[Episcopal News Service] Three bishops have proposed a resolution on same-sex marriage that “seeks to ensure that all of God’s people have access to all the marriage liturgies of the church, regardless of diocese, while respecting the pastoral direction and conscience of the local bishop.”
Long Island Bishop Lawrence Provenzano, Pittsburgh Bishop Dorsey McConnell and Rhode Island Bishop Nicholas Knisely said in a news release late on June 28 that their Resolution B012 is “an attempt to move the church forward in an atmosphere of mutual respect, reconciliation and the love of Jesus Christ.”
The resolution continues to authorize the two trial-use marriage rites first approved by the 2015 meeting of General Convention without time limit and without seeking a revision of the 1979 Book of Common Prayer.
“Given our particular time in history, this resolution provides a way forward for the whole church without the possible disruption of ministry that might be caused by the proposed revision of the Book of Common Prayer,” the three bishops said.
Resolution B012 proposes that access to the liturgies be provided in all dioceses, without requiring the permission of the diocesan bishop. Instead, congregations that want to use the rites but whose bishops have refused permission may request and will receive Delegated Episcopal Pastoral Oversight (DEPO) from another bishop of the church who would provide access to the liturgies. DEPO is a 14-year-old mechanism devised by the House of Bishops for congregations that disagree with their diocesan bishops on matter of human sexuality and other theological matters.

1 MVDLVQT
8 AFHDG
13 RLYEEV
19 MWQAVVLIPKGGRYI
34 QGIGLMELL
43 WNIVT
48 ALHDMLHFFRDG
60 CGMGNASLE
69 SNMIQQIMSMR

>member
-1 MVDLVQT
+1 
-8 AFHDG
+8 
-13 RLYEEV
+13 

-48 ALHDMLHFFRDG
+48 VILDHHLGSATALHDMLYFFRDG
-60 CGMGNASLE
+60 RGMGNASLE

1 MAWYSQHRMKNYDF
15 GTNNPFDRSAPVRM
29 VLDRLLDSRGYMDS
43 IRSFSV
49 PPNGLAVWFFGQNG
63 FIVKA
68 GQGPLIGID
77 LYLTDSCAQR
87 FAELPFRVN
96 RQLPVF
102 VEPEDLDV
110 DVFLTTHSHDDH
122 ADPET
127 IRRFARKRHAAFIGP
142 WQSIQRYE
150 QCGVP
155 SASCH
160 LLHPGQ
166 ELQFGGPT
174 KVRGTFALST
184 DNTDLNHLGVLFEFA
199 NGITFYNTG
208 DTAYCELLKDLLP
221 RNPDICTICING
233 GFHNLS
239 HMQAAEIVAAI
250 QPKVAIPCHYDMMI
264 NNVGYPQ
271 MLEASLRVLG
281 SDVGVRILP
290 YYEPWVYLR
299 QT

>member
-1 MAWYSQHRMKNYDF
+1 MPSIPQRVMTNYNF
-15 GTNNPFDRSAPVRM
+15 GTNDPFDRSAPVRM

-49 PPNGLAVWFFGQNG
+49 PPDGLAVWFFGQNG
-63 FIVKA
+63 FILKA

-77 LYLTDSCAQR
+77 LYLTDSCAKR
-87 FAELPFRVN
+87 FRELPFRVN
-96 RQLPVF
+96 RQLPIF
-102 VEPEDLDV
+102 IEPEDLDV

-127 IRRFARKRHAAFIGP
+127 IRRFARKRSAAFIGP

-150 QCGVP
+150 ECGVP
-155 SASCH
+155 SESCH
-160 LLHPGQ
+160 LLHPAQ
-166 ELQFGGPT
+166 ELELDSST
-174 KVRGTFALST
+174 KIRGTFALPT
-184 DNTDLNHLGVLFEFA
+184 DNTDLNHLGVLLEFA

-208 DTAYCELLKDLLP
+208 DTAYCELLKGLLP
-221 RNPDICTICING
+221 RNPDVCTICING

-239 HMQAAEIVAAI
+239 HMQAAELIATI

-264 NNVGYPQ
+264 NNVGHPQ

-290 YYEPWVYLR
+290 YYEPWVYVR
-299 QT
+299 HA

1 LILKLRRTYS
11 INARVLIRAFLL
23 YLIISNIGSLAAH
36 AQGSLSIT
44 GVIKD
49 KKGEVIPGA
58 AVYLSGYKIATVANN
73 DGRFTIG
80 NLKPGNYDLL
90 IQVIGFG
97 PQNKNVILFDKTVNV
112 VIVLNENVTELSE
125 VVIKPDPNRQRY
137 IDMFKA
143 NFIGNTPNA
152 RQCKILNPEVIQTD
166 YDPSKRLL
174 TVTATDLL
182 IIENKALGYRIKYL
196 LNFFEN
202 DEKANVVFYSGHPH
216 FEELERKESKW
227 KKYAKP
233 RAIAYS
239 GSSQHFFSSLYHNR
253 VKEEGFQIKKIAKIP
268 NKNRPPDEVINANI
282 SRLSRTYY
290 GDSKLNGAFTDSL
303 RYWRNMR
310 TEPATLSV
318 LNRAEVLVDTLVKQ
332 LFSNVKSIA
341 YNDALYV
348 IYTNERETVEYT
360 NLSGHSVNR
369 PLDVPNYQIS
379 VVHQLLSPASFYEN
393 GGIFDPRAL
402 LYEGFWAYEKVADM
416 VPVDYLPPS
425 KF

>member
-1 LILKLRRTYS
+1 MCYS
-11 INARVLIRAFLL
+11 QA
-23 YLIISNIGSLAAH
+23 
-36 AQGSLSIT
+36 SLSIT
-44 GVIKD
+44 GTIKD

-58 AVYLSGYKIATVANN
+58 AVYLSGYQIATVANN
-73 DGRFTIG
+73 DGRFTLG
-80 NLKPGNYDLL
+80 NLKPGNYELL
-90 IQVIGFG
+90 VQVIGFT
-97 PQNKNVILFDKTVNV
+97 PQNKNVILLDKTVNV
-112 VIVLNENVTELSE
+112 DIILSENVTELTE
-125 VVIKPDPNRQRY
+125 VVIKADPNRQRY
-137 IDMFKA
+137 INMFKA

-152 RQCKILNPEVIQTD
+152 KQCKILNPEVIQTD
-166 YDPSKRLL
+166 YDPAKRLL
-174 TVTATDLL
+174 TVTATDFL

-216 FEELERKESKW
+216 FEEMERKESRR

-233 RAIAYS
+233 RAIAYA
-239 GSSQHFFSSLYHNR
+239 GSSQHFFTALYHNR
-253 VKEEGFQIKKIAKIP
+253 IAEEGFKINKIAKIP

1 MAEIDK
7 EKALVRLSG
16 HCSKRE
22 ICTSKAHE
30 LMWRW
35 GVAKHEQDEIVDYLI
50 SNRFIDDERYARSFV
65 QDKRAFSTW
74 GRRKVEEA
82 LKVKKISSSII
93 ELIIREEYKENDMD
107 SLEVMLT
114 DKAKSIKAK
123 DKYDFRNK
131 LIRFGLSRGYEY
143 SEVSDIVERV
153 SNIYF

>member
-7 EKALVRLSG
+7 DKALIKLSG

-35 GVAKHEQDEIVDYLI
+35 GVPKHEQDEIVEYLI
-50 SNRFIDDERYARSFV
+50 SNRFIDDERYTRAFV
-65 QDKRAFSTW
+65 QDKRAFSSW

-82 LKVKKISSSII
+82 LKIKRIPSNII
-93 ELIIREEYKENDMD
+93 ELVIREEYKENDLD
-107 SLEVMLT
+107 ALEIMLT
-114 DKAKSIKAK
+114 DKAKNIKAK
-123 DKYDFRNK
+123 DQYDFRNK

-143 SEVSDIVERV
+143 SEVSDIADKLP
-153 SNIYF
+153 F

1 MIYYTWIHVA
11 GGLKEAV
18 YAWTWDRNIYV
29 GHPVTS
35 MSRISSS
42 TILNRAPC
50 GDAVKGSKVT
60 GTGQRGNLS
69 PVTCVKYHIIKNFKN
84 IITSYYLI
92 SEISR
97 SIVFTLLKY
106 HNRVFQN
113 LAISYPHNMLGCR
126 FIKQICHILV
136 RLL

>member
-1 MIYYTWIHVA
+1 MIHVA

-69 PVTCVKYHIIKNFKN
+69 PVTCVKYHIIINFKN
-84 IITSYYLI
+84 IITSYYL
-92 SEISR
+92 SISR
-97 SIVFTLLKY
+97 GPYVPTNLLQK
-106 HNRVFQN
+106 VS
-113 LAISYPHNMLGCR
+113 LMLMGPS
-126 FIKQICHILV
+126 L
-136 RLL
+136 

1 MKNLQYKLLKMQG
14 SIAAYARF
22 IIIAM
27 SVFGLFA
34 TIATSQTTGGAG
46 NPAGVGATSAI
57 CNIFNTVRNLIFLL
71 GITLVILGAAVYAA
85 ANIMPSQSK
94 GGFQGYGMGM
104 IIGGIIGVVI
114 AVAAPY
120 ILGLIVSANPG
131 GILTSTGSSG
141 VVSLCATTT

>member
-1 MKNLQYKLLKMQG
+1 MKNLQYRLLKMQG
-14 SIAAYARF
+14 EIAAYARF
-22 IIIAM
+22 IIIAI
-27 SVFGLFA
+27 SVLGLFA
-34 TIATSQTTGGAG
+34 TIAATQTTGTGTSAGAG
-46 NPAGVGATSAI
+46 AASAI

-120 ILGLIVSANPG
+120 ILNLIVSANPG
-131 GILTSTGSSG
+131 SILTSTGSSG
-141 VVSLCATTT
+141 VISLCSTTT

Access to the rites has been a sticking point from the beginning in a small number of dioceses.
General Convention in 2015 authorized the two marriage rites for trial use (Resolution A054) by both same-sex and opposite-sex couples. The bishops and deputies also made the canonical definition (via Resolution A036) of marriage gender-neutral.
The Task Force on the Study of Marriage said in its Blue Book Report it found widespread acceptance of the rite across the church except that eight diocesan bishops in the 101 domestic dioceses have not authorized their use.
The task force is proposing (via Resolution A085) that convention require all bishops in authority to “make provision for all couples asking to be married in this church to have reasonable and convenient access to these trial rites.” It also would have convention say that bishops will “continue the work of leading the church in comprehensive engagement with these materials and continue to provide generous pastoral response to meet the needs of members of this church.”
Episcopalians who support that effort have been active ahead of convention. Claiming the Blessing, which formed in 2002 to advocate for the “full inclusion of all the baptized in all sacraments of the church,” according to its website, has published an advocacy piece. Some Episcopalians in the Diocese of Dallas have developed a website called “Dear General Convention” that includes videos and written stories about people who cannot be married in that diocese.
The task force’s Resolution A085 also calls for adding the trial-use liturgies to the Book of Common Prayer. And, it proposes changes to the prayer book’s other marriage rites, prefaces and sections of the Catechism to make language gender-neutral.
When General Convention authorized the trial liturgies for use, not all dioceses’ civil jurisdictions allowed same-sex marriage. Church canons require compliance with both civil and canonical requirements for marriage.
Since 2015, Colombia has enacted marriage equality and Taiwan is set do so by May 2019. A ruling by the Inter-American Court of Human Rights this past January in a case brought by Costa Rica effectively requires members states of the American Convention on Human Rights to enact civil marriage-equality laws. The ruling effects the Dioceses of Ecuador, Dominican Republic, Haiti and Honduras. However, it is not clear when or if those countries’ legislatures or courts will act on the ruling.